A Chinese employee at Bloomberg News, Haze Fan, was released on bail in January, according to the Chinese embassy in Washington, more than a year after plainclothes security officials detained her.
Ms. Fan’s case is still under investigation, but she is on bail pending trial, the Chinese embassy said in a statement dated May 6.
Bloomberg News said on Tuesday it had been unable to reach Ms. Fan since her release. It had previously reported that Ms. Fan was last seen on Dec. 7, 2020, being escorted from her apartment, and that she had been detained on potential national security violations.
News of her detention sent reverberations through the foreign journalist community in China, where news media organizations have been harassed and foreign reporters expelled amid an increasingly hostile reporting environment. Reporters face “unprecedented hurdles covering China as a result of the government’s efforts to block and discredit independent reporting,” the Beijing-based Foreign Correspondents’ Club of China said in its annual report in January.
Ms. Fan was taken away by investigators not long after she had been in touch with a Bloomberg editor, according to a Bloomberg article in 2020. The company has previously said it did not know why Ms. Fan had been detained, but that it had sought information about her whereabouts from both the Chinese government and China’s embassy in Washington.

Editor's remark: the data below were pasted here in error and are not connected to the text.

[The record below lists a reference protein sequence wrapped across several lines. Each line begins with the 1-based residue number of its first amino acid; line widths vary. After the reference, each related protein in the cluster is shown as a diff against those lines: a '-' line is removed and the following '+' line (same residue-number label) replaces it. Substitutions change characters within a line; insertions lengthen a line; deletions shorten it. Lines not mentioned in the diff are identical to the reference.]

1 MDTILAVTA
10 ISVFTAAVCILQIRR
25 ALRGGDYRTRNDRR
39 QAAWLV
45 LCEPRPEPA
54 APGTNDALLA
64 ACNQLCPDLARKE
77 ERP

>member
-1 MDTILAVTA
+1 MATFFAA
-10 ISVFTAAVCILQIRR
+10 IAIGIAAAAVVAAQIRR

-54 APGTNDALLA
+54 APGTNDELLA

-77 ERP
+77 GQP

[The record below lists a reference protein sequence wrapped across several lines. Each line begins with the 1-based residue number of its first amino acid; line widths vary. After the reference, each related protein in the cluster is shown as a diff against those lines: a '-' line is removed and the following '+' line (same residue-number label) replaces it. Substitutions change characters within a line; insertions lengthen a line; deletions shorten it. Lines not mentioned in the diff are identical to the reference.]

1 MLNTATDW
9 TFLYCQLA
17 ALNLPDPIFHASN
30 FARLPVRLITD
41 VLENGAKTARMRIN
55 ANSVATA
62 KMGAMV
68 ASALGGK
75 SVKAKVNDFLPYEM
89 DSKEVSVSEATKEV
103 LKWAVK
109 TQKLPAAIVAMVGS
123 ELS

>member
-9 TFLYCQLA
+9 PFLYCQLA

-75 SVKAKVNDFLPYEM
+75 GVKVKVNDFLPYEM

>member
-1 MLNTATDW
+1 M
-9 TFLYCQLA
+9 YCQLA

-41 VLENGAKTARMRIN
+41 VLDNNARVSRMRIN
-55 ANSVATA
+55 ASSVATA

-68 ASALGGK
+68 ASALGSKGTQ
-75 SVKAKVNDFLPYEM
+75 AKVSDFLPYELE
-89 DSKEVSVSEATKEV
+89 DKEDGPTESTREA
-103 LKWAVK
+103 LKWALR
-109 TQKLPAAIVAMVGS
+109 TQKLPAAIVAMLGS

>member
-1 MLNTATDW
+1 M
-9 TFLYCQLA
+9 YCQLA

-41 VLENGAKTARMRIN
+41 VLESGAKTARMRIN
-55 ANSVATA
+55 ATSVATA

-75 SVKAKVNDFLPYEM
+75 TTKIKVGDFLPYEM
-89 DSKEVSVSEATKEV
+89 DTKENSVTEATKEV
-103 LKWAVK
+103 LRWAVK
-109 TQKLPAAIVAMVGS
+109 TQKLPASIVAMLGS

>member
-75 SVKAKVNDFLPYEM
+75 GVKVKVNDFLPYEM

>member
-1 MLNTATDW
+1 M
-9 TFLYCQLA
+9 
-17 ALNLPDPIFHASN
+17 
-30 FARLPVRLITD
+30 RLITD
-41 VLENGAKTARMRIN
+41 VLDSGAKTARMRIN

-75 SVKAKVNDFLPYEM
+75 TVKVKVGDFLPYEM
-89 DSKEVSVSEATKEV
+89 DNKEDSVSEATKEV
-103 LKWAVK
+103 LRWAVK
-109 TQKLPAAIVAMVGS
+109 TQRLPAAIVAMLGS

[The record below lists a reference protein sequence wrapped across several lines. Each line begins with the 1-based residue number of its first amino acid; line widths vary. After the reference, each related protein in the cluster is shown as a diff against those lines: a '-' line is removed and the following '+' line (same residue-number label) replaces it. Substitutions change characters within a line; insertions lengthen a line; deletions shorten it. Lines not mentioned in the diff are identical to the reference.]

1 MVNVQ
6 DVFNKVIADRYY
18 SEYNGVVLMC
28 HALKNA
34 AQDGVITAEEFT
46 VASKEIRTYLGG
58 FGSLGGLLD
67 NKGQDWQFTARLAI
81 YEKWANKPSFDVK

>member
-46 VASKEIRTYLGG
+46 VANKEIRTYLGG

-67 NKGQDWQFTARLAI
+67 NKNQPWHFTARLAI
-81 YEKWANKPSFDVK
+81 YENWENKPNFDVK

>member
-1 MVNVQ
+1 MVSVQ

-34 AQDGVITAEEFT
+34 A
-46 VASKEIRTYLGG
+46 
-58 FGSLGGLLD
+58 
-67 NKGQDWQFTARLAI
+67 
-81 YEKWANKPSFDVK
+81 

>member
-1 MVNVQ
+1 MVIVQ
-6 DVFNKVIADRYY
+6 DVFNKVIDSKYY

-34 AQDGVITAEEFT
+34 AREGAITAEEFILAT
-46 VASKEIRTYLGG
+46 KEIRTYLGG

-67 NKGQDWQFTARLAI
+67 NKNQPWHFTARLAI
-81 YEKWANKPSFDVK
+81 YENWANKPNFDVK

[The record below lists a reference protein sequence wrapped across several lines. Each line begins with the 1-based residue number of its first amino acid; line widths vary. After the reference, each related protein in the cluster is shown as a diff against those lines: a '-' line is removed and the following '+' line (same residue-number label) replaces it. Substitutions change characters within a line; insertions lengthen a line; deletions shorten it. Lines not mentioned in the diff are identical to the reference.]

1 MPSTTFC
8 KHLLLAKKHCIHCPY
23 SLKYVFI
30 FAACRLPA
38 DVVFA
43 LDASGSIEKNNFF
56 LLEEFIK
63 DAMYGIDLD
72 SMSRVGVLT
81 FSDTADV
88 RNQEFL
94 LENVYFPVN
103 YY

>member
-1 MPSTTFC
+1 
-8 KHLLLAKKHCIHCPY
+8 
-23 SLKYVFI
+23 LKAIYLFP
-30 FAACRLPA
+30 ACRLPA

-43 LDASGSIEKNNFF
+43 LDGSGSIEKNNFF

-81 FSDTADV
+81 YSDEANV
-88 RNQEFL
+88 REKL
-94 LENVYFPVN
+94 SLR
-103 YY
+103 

Bloomberg said it was made aware of the embassy statement over the weekend.
In that statement, the embassy said Ms. Fan had been formally arrested in July 2021 on suspicion of committing crimes endangering national security, adding that her “legitimate rights and interests have been fully protected.”
John Micklethwait, editor in chief of Bloomberg, said he was “encouraged” to hear that Ms. Fan was out on bail. “She is a much valued member of our Beijing bureau — and we will continue to do everything possible to help her and her family.” He did not address whether Bloomberg had been notified in January of her release.
Ms. Fan is a Chinese citizen who joined Bloomberg in 2017 after working for several other news organizations, including CNBC, CBS and Reuters. Chinese nationals are banned from doing independent reporting for foreign media in China and are allowed to work only as research assistants.
Ms. Fan’s case “has nothing to do with her status as a foreign media employee,” the embassy said in the strongly worded May 6 statement, which was a response to an advertisement in The Washington Post for World Press Freedom Day that featured Ms. Fan.
An estimated 127 journalists are currently in detention in China, according to a report from Reporters Without Borders.
China’s Ministry of Foreign Affairs did not immediately respond to a request for comment.